Boy Code & mens mental health

Have you ever considered that there may be a set of unwritten or unspoken rules or expectations about being a ‘man’ in society?

And what does being a ‘man’ even mean? I attended a mental health workshop earlier this year which was all about this & found it enlightening both personally & professionally. Until that point I hadn’t thought about it & men’s mental health in quite this way. I hadn’t heard about Boy Code. The workshop titled ‘Lives of Quiet Desperation’ was hosted by Simon Roe & his colleague Lee Stagles. In this they introduced the notion of these unspoken rules titled the ‘The Boy Code’. 

The Boy Code

This was introduced & coined by an author called William Pollack. In 1998, Pollack wrote a book entitled Real Boys: Rescuing Our Boys From the Myths of Boyhood. He described this as the requirement that boys should be stoic and independent, macho and athletic, powerful and dominant, and phobic of anything close to feminine (e.g. warm, empathetic or sensitive). The book being based on Pollack’s research at Harvard Medical School spanning over two decades, Real Boys explores why many boys feel sad, lonely, and confused. In it he considers the problems boys face in adolescence and gives parents suggestions for helping their sons, urging them to take their sons’ feelings seriously & to consider their mental health. Boys, he explains, need our sympathy and reassurance as they struggle with contradictory cultural expectations — the push to be macho men and the pull to be sensitive souls.

During this workshop we considered the lives of significant male figures in our lives & the possible pressures & expectations, We asked did they live a life of constraint or did they free themselves? We also questioned whether these rules are archaic & if society has moved on & if so to what degree? Had any of these men considered therapy or counselling or was there a stigma around sharing or reaching out? That is certainly all still open for debate.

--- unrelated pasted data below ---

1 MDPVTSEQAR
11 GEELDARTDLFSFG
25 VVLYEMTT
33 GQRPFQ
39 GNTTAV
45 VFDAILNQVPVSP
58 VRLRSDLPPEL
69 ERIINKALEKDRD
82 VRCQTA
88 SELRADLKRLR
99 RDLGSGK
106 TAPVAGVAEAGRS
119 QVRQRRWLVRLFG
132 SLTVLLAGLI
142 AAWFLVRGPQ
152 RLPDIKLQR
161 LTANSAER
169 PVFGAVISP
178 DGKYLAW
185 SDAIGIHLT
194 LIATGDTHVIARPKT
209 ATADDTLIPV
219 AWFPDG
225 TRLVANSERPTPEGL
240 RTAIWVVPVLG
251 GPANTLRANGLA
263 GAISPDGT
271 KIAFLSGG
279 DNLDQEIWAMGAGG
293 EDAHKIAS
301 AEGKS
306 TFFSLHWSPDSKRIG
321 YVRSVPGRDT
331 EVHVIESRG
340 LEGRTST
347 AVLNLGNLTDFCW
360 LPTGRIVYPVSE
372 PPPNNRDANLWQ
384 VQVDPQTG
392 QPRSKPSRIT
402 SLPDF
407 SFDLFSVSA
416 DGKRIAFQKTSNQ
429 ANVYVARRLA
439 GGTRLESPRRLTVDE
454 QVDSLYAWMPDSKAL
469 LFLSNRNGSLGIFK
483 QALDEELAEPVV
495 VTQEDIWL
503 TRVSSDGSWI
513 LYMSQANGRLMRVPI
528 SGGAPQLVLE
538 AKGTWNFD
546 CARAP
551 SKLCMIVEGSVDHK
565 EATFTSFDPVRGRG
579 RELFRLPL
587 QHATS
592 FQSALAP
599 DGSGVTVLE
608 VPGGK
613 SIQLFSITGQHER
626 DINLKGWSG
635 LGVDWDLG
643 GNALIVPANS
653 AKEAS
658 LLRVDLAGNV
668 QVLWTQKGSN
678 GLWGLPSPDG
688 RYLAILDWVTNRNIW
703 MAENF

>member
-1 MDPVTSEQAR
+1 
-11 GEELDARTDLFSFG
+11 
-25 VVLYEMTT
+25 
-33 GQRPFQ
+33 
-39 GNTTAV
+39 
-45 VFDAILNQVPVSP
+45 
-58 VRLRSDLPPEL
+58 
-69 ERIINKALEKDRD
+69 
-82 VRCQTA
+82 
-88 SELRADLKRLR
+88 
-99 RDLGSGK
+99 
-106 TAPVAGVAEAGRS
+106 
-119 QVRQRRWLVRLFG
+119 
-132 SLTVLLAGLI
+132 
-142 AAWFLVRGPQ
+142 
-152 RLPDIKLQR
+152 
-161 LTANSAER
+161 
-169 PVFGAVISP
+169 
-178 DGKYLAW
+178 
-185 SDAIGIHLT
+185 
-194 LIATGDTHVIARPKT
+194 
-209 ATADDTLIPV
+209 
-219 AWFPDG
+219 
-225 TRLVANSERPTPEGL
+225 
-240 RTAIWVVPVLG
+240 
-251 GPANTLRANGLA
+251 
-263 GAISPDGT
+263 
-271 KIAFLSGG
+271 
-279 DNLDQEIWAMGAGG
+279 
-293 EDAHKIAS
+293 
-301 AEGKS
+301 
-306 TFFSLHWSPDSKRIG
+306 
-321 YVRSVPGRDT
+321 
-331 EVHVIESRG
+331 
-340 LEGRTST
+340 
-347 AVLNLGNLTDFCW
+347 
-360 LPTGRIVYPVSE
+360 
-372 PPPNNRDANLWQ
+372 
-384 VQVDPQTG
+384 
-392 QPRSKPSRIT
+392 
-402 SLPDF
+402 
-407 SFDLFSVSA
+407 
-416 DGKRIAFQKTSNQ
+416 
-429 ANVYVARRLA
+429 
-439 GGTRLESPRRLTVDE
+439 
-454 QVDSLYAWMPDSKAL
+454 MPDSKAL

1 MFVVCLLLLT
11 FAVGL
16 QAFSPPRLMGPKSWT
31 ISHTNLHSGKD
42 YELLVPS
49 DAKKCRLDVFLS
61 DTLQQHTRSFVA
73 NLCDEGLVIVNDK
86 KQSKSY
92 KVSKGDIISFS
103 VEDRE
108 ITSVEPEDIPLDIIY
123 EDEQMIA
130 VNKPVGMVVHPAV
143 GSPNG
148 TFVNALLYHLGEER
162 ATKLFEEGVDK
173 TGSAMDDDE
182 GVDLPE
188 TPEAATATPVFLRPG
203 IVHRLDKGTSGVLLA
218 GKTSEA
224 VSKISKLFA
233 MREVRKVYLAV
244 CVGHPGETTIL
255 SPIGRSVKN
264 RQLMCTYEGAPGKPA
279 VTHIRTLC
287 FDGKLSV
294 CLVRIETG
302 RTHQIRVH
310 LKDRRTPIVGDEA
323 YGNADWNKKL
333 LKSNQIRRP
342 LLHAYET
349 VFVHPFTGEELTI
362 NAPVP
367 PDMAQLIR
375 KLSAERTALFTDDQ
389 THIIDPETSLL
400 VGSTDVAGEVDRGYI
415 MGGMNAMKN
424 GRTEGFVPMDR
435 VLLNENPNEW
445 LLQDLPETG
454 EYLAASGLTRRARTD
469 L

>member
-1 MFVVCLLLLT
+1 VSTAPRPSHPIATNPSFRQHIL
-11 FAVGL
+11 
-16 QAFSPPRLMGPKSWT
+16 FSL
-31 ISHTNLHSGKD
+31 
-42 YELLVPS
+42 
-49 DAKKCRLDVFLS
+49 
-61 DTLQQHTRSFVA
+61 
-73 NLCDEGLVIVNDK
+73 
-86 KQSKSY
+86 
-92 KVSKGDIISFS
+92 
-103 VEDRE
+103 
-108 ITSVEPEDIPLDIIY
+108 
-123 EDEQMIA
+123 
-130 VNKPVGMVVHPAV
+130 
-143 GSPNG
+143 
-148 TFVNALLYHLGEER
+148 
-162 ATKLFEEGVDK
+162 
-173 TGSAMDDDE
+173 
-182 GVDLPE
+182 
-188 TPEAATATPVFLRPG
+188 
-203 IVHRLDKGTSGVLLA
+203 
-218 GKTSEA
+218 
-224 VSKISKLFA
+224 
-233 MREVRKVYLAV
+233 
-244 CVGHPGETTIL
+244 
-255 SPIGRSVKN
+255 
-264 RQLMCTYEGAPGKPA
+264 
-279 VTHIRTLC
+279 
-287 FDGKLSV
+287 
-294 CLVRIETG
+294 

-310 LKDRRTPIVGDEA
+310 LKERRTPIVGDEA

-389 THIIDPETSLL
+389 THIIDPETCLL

Take aways

Perhaps the biggest take away for me was the realisation that I was raised according to some sort of boy code that my Dad had lived by. This really hit home with me & stayed with me for some time. It fitted & brought a sense of relief with it in understanding. 

Professionally I talk about this with clients, no matter the gender, & we get curious about it. I have found it has also been particularly useful for clients who have been to boarding school & I imagine it’s worth getting curious about for many people whether it be for them, friends, colleagues or family members. I do wonder how much this plays a part in men being hesitant to share, talk or reach out for therapy or counselling. 


Inside The World of Boys: Behind the Mask of Masculinity

I get a little down,” Adam confessed, “but I’m very good at hiding it. 

It’s like I wear a mask. Even when the kids call me names or taunt me, I never show them how much it crushes me inside.

I keep it all in.

Reference; William S. Pollack, Real Boys: Rescuing Our Boys From the Myths of Boyhood (United States: Owl Books, 1998).